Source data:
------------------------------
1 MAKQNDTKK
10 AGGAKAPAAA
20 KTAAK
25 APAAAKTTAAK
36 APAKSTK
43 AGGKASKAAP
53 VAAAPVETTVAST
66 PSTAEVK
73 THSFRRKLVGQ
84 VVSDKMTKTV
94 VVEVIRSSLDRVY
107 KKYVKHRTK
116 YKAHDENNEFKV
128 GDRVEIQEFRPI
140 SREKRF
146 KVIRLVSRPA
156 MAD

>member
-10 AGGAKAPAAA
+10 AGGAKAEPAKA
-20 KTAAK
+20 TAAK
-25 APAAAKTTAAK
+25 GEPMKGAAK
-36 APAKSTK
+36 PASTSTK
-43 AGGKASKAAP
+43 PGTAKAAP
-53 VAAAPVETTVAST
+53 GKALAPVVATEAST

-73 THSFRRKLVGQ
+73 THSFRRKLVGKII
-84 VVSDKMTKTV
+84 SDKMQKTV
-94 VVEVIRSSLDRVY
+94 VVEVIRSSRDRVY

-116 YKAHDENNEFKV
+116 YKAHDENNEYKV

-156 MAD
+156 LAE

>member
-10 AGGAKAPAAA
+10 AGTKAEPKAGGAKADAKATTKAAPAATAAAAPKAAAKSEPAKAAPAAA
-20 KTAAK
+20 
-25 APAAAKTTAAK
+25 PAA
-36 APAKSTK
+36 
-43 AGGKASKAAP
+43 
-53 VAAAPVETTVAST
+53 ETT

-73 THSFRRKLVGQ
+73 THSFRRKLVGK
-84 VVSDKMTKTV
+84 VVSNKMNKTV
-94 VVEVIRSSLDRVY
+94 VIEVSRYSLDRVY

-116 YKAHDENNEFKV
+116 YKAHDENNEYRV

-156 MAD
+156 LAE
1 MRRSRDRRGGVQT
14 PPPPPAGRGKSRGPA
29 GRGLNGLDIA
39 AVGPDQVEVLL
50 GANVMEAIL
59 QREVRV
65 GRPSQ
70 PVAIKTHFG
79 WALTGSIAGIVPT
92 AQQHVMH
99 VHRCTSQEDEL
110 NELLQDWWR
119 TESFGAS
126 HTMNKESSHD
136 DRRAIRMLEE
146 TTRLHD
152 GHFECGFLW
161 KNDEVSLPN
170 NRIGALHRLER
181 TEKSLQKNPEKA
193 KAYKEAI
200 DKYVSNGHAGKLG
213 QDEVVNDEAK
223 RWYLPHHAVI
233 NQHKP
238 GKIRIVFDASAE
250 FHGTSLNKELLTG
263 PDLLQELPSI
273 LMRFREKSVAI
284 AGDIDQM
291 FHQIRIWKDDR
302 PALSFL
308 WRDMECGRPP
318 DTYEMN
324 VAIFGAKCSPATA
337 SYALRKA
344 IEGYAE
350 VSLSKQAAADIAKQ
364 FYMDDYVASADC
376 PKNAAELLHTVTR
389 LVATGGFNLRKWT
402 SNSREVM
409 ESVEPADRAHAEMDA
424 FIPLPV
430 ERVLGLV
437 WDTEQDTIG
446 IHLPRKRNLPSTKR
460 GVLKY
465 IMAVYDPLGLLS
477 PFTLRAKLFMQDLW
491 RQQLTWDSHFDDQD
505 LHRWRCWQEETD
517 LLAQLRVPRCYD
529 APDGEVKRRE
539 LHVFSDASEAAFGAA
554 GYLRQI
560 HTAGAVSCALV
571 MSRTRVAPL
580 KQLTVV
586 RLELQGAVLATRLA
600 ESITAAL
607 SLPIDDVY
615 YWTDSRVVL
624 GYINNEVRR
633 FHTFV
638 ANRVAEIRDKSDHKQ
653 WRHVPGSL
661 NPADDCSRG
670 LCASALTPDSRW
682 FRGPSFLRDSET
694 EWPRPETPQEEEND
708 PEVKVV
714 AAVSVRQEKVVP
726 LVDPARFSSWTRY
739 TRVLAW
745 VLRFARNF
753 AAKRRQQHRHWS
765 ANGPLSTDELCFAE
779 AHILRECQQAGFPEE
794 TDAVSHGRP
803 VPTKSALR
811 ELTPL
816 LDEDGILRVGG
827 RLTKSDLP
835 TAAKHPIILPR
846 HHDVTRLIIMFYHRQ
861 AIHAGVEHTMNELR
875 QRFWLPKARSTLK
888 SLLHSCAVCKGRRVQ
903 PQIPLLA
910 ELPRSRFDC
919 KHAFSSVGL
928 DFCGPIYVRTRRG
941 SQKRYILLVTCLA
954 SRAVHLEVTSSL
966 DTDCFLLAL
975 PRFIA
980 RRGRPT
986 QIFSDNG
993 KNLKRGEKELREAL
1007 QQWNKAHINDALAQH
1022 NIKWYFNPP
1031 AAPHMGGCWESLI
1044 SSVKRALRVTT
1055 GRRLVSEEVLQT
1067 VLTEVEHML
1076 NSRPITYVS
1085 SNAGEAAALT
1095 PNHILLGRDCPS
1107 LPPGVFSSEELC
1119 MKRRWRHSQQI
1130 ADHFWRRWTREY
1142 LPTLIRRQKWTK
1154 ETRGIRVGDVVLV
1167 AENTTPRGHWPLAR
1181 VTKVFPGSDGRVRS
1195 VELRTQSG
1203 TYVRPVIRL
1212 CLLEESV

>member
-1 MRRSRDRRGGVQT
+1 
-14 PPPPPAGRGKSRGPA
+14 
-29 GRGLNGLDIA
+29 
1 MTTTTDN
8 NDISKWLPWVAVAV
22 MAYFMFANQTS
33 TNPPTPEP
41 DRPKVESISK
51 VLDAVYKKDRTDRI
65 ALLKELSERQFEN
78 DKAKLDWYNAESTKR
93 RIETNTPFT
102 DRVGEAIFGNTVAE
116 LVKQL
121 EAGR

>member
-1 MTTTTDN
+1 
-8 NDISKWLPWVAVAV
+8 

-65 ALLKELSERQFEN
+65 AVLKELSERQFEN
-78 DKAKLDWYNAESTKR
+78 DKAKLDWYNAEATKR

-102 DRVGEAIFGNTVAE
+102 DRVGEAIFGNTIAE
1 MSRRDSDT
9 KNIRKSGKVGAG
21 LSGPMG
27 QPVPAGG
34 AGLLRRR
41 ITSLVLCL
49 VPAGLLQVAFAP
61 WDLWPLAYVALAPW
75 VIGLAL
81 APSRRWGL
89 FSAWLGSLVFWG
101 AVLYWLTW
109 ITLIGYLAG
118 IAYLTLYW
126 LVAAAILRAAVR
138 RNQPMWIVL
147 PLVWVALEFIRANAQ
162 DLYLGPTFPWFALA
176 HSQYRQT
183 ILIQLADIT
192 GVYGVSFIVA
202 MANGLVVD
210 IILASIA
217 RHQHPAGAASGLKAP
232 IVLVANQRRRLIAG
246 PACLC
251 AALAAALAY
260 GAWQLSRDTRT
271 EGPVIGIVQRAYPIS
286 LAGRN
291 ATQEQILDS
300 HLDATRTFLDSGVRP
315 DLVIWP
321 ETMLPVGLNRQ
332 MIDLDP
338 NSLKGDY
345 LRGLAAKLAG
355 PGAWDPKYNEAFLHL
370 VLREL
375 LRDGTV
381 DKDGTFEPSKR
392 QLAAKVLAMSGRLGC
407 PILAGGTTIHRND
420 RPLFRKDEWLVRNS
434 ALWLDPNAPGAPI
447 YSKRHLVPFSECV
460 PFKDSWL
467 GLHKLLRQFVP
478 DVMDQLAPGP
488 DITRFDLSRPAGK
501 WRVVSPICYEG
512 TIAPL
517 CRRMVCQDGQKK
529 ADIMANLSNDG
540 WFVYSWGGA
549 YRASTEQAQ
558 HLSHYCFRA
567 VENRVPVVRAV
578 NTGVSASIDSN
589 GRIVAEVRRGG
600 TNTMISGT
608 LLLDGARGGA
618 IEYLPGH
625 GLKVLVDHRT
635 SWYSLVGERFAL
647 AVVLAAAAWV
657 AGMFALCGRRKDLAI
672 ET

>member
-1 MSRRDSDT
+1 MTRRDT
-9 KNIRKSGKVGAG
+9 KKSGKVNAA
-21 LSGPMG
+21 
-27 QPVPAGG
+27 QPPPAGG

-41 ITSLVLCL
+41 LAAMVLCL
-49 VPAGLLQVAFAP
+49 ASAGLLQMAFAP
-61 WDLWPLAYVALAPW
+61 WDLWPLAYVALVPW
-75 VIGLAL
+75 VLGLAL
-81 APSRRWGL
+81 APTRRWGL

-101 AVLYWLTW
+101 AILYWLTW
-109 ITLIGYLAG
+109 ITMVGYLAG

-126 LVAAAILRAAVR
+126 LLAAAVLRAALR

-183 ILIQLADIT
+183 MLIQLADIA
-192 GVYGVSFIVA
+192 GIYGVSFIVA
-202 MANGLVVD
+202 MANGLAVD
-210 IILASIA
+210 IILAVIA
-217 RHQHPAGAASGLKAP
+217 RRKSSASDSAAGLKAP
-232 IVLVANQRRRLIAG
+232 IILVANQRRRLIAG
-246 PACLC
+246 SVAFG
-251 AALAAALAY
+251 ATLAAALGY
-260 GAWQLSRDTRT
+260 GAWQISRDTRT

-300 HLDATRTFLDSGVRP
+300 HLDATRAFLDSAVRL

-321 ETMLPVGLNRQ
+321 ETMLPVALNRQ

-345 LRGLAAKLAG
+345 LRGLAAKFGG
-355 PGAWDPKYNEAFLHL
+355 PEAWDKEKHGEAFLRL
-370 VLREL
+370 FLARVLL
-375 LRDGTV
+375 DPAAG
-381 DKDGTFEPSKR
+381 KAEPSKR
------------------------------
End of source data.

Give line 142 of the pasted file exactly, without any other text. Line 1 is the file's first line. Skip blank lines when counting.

779 AHILRECQQAGFPEE